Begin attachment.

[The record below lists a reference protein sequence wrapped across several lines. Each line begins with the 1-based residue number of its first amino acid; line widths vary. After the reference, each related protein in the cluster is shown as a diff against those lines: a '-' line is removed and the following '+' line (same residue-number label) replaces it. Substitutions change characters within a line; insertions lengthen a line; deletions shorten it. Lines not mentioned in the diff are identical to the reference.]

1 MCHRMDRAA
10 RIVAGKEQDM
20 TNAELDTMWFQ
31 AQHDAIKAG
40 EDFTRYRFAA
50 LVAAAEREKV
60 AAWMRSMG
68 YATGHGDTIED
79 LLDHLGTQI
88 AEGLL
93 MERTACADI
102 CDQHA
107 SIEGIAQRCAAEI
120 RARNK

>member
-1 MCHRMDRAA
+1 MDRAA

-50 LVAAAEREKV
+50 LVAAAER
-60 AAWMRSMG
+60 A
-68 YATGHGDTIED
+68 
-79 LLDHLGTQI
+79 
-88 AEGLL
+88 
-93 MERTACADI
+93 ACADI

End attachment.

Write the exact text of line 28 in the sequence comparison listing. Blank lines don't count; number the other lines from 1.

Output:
+88 